The Future of Medical Diagnostic (内容仅提供英文版)


Fight Covid-19: How innovative Hong Kong biotech companies aim to help people battle coronavirus disease.


The rapid global spread of the deadly coronavirus disease, Covid-19, has shown how important it is to have quick and accurate health diagnoses.

Countries such as South Korea and Iceland, which have made testing widely available to their populations, have been able to contain the virus more effectively.

Scientists are working hard to develop new tests that can produce a result within minutes, instead of the many hours or days they can currently take.

Shortening the waiting time for diagnoses will help save many lives and cut the huge daily workload that staff in laboratories faced even before the outbreak of Covid-19.

Sanwa BioTech’s medical diagnostic platform for respiratory diseases, including Covid-19, offers medical professionals the accurate analysis of nose swabs within 15 minutes, rather than the usual half a day or more.

“The ‘competition window’ for us has always been 30 minutes in terms of testing,” Kelvin Chiu, CEO of Sanwa, says.

Kelvin Chiu, CEO of Sanwa BioTech, has developed a rapid, portable and accurate diagnostic solution to help medical professionals monitor and control diseases. Photo: Norm Yip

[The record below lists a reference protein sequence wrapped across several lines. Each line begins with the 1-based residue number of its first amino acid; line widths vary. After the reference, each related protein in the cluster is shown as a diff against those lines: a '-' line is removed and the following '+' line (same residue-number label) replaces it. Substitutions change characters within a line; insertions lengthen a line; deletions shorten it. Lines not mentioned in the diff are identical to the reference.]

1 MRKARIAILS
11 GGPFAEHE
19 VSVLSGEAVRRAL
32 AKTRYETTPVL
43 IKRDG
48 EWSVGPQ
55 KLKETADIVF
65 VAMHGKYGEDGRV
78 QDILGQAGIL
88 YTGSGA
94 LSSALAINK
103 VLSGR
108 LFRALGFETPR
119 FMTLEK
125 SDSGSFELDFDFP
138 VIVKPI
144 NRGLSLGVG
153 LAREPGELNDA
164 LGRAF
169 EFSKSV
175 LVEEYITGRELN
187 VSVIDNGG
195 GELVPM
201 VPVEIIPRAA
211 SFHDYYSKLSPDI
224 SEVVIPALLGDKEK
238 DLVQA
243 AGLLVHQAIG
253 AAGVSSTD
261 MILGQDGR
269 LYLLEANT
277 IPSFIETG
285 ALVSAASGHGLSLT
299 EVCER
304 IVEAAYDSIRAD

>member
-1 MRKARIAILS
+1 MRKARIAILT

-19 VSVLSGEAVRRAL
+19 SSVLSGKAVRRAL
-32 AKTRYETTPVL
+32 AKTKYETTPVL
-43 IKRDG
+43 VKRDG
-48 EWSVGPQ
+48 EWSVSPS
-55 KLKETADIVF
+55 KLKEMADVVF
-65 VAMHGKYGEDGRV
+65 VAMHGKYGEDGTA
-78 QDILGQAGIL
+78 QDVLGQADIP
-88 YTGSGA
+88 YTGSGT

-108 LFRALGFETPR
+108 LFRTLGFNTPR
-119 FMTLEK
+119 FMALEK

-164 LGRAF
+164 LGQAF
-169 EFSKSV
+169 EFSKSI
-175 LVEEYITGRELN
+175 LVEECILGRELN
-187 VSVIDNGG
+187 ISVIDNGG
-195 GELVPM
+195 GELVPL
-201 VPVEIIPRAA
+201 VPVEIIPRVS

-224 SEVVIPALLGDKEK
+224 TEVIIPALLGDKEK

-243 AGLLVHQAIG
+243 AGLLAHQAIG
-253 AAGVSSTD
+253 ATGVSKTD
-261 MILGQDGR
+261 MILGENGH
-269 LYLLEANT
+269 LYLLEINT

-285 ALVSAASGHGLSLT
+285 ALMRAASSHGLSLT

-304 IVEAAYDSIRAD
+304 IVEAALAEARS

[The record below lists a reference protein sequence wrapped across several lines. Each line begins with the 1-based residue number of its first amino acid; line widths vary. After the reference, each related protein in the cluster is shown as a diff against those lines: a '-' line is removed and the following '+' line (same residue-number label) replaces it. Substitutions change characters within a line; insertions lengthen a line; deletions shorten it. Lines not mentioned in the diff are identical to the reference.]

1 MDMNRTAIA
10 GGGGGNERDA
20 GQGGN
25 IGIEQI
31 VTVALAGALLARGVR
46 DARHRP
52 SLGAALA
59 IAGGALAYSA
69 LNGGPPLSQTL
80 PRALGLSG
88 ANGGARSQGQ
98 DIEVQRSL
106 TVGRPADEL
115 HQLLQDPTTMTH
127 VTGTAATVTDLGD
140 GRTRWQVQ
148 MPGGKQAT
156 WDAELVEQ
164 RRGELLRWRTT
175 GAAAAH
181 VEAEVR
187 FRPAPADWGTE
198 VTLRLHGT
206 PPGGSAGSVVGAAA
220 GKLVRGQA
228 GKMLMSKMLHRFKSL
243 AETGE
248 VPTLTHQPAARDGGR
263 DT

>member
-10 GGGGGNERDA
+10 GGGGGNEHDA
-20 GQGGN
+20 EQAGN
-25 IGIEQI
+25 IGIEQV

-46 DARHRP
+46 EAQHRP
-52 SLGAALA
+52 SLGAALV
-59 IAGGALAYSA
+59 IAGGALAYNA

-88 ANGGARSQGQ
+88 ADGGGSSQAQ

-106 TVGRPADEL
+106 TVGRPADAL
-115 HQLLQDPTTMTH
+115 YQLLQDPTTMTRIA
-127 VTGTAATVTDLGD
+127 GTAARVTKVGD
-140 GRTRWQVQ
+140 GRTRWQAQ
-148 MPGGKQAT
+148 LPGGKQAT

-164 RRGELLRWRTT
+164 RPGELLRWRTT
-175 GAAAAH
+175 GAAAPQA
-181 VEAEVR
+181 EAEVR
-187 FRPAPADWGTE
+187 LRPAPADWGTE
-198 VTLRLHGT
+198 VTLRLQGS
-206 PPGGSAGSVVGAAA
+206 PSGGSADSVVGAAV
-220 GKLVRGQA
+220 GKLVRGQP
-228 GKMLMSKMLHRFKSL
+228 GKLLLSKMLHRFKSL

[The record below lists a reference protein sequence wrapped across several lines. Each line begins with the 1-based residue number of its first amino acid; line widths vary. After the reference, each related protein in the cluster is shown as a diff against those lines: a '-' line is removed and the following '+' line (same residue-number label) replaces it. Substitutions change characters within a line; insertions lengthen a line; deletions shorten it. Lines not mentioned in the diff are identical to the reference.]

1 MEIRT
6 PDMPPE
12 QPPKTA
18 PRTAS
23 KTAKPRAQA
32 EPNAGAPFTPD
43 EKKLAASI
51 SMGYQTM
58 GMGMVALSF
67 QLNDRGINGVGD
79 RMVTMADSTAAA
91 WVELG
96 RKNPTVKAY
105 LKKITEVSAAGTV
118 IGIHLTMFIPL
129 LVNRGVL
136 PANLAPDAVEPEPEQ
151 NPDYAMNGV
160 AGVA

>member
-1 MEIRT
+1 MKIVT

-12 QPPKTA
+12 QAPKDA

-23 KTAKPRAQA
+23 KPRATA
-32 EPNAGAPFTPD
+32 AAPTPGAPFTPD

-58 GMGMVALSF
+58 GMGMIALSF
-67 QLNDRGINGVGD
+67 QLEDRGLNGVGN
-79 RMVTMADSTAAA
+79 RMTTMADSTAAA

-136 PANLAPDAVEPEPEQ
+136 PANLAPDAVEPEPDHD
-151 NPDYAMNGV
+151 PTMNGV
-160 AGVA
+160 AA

The concept of diagnostics will become increasingly important as the focus of health care shifts from treatment to prevention.

“Preventive health is becoming a hot topic now,” says Vince Gao, founder and CEO of the health assessment company, Govita Tech.

“It focuses more on the future, how you prepare your body for its natural maturation and prolong the time it works well.”

Govita and Sanwa – both biotech companies based at Hong Kong Science Park, in Pak Shek Kok, New Territories, run by Hong Kong Science and Technology Parks Corporation (HKSTP) – hope their innovations will help people battle the deadly coronavirus disease and improve the general health.

The two companies’ work will ensure medical professionals accurately identify diseases.